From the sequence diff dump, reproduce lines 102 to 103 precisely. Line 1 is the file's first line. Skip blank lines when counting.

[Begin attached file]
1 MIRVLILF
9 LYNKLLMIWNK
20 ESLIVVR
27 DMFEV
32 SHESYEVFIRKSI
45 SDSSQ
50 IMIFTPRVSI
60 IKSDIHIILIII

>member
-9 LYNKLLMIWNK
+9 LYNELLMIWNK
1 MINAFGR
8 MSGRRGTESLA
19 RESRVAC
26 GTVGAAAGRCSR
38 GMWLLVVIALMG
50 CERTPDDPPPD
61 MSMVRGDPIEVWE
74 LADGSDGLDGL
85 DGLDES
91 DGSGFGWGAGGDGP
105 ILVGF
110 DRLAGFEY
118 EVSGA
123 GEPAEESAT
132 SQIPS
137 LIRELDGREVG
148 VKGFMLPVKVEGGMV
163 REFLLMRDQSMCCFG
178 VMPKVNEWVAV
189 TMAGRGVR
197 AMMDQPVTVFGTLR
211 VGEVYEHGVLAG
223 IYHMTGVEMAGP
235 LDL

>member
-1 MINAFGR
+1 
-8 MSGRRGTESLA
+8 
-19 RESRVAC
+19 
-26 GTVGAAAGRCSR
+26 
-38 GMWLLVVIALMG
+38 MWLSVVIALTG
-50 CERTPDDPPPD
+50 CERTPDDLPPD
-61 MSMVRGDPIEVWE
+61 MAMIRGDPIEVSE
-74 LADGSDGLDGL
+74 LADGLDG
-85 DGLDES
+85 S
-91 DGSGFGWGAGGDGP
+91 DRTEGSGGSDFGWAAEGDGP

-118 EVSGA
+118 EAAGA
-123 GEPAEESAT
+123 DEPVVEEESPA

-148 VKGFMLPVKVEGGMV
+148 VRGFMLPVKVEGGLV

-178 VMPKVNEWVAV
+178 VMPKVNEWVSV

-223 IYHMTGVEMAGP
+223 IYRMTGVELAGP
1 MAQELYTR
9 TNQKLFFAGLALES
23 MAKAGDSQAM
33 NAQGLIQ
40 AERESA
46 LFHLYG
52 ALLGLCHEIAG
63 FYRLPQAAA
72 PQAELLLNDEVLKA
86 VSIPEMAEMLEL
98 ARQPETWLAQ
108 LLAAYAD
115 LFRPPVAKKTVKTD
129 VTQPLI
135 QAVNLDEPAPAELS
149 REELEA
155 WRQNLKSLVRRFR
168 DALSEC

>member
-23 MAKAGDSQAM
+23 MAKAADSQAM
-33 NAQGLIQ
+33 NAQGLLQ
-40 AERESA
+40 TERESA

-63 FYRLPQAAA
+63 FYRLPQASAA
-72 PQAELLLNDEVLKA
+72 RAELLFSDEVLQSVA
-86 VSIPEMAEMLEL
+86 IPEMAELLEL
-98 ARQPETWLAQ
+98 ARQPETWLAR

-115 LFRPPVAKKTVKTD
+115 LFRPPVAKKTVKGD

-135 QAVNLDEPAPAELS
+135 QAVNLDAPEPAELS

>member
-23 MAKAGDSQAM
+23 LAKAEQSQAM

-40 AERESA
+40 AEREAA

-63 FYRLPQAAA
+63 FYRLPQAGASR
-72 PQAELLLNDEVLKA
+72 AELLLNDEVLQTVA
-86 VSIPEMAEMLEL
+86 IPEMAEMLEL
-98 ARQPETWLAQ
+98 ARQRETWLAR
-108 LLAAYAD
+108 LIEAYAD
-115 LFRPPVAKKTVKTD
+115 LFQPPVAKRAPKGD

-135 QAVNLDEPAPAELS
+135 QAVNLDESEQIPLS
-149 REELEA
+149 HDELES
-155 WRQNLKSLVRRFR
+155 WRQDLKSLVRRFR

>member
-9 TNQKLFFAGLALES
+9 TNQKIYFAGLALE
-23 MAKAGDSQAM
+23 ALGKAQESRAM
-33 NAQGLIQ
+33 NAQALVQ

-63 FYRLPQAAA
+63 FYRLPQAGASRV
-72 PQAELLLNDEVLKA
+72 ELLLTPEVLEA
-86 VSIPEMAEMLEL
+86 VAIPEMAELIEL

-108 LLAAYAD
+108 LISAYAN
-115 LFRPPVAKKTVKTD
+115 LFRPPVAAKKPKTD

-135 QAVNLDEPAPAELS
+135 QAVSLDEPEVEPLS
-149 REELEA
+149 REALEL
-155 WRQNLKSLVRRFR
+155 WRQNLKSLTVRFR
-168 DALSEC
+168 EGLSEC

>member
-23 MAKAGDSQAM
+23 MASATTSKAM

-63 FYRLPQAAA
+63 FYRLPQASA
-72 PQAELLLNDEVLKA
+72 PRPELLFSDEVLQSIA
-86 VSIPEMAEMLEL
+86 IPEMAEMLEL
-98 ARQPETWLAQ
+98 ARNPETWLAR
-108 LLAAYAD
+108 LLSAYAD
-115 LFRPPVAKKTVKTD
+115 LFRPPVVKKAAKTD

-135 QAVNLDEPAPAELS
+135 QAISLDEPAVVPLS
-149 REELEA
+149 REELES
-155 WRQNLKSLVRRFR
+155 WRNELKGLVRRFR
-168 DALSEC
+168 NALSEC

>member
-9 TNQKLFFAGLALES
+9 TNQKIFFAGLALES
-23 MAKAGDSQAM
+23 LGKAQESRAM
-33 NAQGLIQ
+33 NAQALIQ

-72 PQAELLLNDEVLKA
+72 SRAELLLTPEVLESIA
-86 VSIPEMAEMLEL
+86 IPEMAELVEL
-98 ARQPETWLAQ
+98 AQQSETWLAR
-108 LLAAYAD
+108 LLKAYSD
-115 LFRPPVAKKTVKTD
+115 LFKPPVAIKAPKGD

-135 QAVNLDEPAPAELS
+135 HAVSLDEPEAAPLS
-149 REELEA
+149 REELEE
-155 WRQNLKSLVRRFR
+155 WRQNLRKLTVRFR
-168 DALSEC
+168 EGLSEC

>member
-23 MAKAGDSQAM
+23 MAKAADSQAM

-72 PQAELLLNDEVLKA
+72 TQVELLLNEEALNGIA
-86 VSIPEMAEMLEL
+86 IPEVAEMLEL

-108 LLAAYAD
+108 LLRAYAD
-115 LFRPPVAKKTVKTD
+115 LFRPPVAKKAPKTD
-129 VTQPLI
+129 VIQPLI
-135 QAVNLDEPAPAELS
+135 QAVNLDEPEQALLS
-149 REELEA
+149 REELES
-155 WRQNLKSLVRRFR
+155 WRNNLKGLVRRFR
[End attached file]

-135 QAVNLDEPAPAELS
+135 QAVNLDAPEPAELS